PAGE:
On this occasion, we had the pleasure to welcome lawyer linguist Sue Leschen who brought us some eye-opening case studies and stories to help us think about setting the right kind of legal and professional boundaries around our work in this day and age where remote work has become the norm.
Sue kicked off by asking whether we already had a set of Terms and Conditions for our language businesses. She then asked us if we also have specific sets of Terms and Conditions specifically for remote work.
The answers were not surprising:
Most of us have a set of Ts and Cs for our language service business. But when it comes to remote working, we haven’t really updated our existing set of Ts and Cs to make them suitable for the reality that we’re now in.
In her talk and presentation, Sue spoke from an interpreter’s point of view but the information she shared was applicable and thought-provoking to many language service providers who work remotely.
We talked about cancellation fees, written Ts and Cs compared to oral ones, why professional indemnity insurance is a must, and whose Ts and Cs should apply:
As Sue put it, establishing Ts and Cs is all down to negotiations between the two parties.
Jokingly, she pointed out in one of her slides:
Negotiation is the art of letting the other side have it your way!
Sue then explained some practical things we need to consider when working remotely and negotiating with potential clients, such as:
- Charging if you’re asked to turn up early for an assignment
- Break times to avoid cognitive overload especially when interpreting
- Date and time any materials need to be provided that we language professionals might need to prepare, eg. if you don’t receive the requested materials 7 days in advance, you might exercise your right to withdraw from the assignment
Sue also talked about general best practices, dos and don’ts. These are issues we’re aware of but we’ve all seen some bad examples over the past year and a half:
- Background – making sure that it’s not noisy
- Having a neutral, professional background
- Checking that all equipment is working properly
- Tech trials prior to an event / meeting
- Contingency plans for when things go wrong
- Payments: for example when delays occur due to tech problems on the client’s side or asking for a higher rate when working at night
- Requiring our permission to record our voices at events where we’re speaking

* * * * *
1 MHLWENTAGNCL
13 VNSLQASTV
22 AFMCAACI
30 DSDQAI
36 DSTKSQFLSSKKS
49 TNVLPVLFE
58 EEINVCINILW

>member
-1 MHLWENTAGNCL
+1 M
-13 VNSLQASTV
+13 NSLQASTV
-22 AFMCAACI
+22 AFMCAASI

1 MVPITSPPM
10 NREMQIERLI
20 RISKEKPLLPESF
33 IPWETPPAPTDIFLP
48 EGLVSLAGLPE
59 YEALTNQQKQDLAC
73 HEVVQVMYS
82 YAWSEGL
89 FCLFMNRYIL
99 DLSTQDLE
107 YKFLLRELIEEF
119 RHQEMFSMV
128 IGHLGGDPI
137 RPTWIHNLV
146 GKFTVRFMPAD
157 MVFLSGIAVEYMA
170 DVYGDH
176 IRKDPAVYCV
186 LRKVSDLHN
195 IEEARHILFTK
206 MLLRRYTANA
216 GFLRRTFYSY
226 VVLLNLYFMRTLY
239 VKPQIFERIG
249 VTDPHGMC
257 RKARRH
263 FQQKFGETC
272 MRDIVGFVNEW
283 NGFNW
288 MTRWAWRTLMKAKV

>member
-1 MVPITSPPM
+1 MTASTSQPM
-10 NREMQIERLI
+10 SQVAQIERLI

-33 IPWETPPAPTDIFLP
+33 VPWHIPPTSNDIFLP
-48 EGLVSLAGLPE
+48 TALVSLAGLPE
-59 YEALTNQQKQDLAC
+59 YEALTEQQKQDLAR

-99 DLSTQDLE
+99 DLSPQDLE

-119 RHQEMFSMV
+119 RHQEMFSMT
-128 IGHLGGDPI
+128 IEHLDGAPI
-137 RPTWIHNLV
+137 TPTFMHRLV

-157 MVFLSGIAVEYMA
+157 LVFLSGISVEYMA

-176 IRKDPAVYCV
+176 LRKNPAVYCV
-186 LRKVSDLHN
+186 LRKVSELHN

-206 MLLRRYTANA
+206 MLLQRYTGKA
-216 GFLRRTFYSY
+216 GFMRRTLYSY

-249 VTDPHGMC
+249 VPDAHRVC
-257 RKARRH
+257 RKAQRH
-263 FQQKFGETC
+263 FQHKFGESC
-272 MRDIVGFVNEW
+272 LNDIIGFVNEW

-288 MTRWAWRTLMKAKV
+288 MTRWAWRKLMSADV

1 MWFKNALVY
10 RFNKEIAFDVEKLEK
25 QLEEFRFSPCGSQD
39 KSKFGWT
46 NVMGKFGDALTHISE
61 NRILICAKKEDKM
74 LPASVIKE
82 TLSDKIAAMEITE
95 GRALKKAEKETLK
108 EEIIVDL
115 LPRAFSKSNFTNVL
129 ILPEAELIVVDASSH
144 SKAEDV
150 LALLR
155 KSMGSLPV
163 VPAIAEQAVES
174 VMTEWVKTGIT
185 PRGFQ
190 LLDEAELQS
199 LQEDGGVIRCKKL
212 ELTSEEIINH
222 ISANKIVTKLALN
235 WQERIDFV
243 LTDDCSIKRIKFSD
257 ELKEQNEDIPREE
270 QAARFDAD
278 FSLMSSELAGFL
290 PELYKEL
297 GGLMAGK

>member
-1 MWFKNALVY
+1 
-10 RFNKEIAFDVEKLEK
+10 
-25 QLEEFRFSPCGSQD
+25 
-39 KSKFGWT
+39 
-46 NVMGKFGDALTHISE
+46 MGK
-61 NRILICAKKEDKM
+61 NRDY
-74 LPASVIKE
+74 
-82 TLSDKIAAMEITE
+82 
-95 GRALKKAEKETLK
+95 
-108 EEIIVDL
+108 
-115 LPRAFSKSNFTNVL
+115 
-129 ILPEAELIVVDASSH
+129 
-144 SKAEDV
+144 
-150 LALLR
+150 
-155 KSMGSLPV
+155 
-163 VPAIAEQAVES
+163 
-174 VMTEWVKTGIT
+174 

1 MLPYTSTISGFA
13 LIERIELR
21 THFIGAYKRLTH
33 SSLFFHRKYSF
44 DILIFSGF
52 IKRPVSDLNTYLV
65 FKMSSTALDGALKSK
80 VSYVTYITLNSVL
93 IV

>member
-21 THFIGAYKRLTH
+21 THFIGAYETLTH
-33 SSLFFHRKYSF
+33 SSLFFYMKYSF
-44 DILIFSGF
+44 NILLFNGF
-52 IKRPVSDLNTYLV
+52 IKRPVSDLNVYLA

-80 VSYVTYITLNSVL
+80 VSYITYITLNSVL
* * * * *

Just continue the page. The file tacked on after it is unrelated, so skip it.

We also addressed some issues around privacy that arose through remote working:
- How can you keep everything confidential when working from home? (Eg. Don’t sit in the garden because neighbours can overhear you.)
- Whether or not we have the right to ask who else is in the speaker’s background?
- Following GDPR best practices when working remotely
We then had an interesting discussion where we talked about ways of not coming across as too picky or bolshie when negotiating Ts and Cs with clients. We also addressed the issue of too much legal jargon and how we might overcome that.
Then, the inevitable questions around pricing came up: increasingly some language professionals are being asked whether they would charge less for remote work. We shared our experiences on this and how we went about these tricky negotiations and tried to stick to rates which reflect our worth.
We had a great discussion and exchange of thoughts generally on how we’ve dealt with remote work in the past 18 months.
Thank you to all language professionals who attended and took part in our discussion. We’ll be back again in November. Details coming soon.
About the speaker:
Sue Leschen is a lawyer linguist and also the Director of niche market company Avocate Legal and Business French Interpreting and Translation Services Ltd. She sits on CIOL’s Council and also on CIOL’s Interpreting Division Steering Group as well as on the Professional Conduct Committee of NRCPD.
Reach out and connect with Sue, she’ll be pleased to hear from you: